I can't help but think this innate tendency is, in part, what has pushed men to tackle Everest and dare to think that you could circumnavigate the globe or traverse an ocean in an airplane. Before we ever know about a corporate ladder or a dog-eat-dog world, we just want to be the king of the mountain.

Probably to the dismay of some very dirty little boys, the piles were gradually spread thin like bright orange oil paint in one of Bob Ross's happy little sunsets. There's no orange that compares to Mississippi red clay. Once, in my redhead days, I had a very southern older lady tell me my hair looked like a gravel road on a rainy day. I thought she was commenting on my personal hygiene and went home searching my scalp for the flower garden my mom always told me would grow in dirty hair...until I found myself on a gravel road after a rain. It's a color like no other and I didn't really mind having hair that matched so many of the backroads in my great little state. That's not to say I would ever go to a salon and ask to have my hair colored "Backroad Orange" or "Dried-up Riverbed".

The gravel is yet to come and we still need to spread hay and grass seed along the sides to help prevent erosion but it's exciting to me that the way in has been made. Funny, maybe, to celebrate the road home before there's a home there. But it felt good to stand on the new path and imagine my friends driving in to see us or my kiddo hiking out to the road to get the mail.

One thing is for certain, The Land will never be the same, God help it. The crazies have a road in.

Monday, December 27, 2010

2011, a journal entry.

I found the journal entry I wrote the day I decided to sell my house and build on The Land. It is a list of 31 things I am chosing or deciding this year. A small selection of them are (in no particular order):

1. I will wear overalls and poo-shoes more this year than any other year. (*poo-shoes being the shoes which everyone should own which can come in contact with various species' respective poos and not send you searching for the saddle soap and anti-anxiety meds. Poo-shoes ARE anti-anxiety meds and I don't need the FDA to confirm it!)

2. At no point this year will I commit to do anything that steals my time/joy/sanity. I am building a house, homeschooling a genius, and healing from shoulder surgery. I don't have to feel bad for not selling popcorn, carpooling, debating politics or watching friends' children do ballet. I love my friends but ballet damages my calm. Sorry. But not really.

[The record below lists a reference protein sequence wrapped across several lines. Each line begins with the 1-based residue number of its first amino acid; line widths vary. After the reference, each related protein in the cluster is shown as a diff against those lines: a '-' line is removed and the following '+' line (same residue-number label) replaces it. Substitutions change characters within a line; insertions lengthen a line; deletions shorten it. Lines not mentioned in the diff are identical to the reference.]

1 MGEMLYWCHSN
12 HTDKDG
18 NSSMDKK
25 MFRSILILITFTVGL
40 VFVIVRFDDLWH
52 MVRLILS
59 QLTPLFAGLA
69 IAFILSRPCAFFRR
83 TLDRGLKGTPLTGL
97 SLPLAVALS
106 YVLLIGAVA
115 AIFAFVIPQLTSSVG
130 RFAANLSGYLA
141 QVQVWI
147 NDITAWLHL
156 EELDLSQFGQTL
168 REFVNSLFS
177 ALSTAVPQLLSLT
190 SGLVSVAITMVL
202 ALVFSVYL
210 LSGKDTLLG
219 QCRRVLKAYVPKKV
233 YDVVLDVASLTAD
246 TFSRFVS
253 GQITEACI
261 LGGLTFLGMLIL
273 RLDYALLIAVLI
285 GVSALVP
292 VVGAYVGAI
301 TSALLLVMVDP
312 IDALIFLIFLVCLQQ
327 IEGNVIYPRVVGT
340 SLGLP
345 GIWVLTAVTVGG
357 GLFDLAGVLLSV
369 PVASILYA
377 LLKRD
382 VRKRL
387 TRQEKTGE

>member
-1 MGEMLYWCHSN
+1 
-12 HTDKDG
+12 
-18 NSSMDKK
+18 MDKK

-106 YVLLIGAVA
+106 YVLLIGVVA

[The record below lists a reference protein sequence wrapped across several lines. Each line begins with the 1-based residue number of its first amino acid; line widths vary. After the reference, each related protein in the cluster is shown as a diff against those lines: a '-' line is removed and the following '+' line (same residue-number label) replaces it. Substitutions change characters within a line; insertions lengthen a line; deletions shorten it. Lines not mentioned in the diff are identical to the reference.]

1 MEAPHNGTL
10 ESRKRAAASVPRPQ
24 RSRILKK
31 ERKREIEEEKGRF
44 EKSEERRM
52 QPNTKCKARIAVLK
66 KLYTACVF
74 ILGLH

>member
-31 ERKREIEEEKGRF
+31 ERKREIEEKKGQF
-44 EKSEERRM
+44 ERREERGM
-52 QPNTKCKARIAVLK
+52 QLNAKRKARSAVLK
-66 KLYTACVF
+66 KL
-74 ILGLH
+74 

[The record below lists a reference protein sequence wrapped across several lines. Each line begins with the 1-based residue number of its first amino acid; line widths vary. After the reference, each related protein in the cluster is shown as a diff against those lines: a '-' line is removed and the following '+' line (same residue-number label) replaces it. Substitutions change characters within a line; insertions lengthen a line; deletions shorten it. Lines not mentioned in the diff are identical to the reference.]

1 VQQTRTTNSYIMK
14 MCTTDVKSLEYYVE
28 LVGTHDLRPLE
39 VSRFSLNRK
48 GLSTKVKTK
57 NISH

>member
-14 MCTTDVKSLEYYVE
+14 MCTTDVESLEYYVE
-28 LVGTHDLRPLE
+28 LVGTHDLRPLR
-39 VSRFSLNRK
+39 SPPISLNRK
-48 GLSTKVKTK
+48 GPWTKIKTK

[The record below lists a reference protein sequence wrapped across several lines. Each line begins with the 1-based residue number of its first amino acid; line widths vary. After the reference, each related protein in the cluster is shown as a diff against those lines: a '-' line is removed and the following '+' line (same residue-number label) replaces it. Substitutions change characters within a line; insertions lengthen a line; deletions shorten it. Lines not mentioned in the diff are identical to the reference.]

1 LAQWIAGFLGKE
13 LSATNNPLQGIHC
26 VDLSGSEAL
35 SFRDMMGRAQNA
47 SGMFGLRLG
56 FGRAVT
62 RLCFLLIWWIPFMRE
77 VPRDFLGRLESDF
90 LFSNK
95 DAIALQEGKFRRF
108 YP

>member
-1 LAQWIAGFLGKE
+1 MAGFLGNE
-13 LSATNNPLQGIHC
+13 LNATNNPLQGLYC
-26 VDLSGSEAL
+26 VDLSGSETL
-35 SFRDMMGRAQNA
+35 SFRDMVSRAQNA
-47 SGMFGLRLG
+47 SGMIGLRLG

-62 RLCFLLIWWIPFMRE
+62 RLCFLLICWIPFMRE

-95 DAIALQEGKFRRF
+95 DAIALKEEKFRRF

3. I will spend tons of time with my dad. Pretty inevitable since we're building the house together but still worth a mention. After 2 major health scares for him in as many years, I am more grateful than ever for time with him and more cautious than ever not to let it get away from me. Somedays that he and I will share may be quite like Thunderdome ("TWO MAN ENTER, ONE MAN LEAVE!") but others will be productive or hilarious or totally blessed or any combination thereof. It'll all be worth it. No doubts.

4. I will expand our homeschool curriculum from the rather mundane pre-algebra/first term paper fodder to also include How To Roof Your House Without Casualties, Maintaining the Peace with Your Adolescent/Single-Parent Whilst Calculating How Far You Could Throw a Claw Hammer (*that one should be a book like those old Polish/Italian joke books that are one title on one side and the other upside down on the opposite cover.), and First Aid for Middle-Aged Gentleman with Nailgun Wounds. These should all be merit badges in the Boy Scouts, I'm thinking. (Also, just a side note, they should be books which replace the Such-and-such For Dummies series. I refuse to be called a Dummy by some random hobbyist who wrote a book on some random subject. If your life's work is a big yellow book on a life skill or computer program imagine my boot coming in contact with your butt because calling someone a Dummy to cash in on your skill is not cool. Your mama should have taught you better. I hate those books. Okay...stepping off soapbox and taking a deep breath....)

5. I will play my bagpipes with more joy this year even if I have to sacrifice a little precision to do that. I will play them with gratitude that I have a lucrative skill but also because it will be so good to be back to it once the shoulder heals. I miss making some noise.

6. I will rid my life of clutter that I don't want to bring into my new home. This will include things that I want to sell on ebay but can't get a decent photo of (if it looks like junk sitting on my kitchen table then it probably is. Sorry, New Kids on the Block action figure!), every bit of personalized stationery/pad of checks/business card that has my old last name on it (I don't want to be reminded of the Old Mrs. L. when there could be a New Mrs. L. gag.), most socks, t-shirts and underwear the kid and I own (because we have owned them since Clinton was confused about the definition of certain words in the English language and they look like things that would be unearthed with dusty corpses on one of those forensic science shows), and the 2,000 Tupperwear lids which reside in my cabinet despite the fact that I only own 7 pieces of Tupperwear. Those things must breed like rabbits....or, even scarier, multiply like Gremlins.

7. I will thank God everyday that I have a chance at a fresh start, time with people I love, my health, most of my teeth, and a dog that thinks I hung the moon.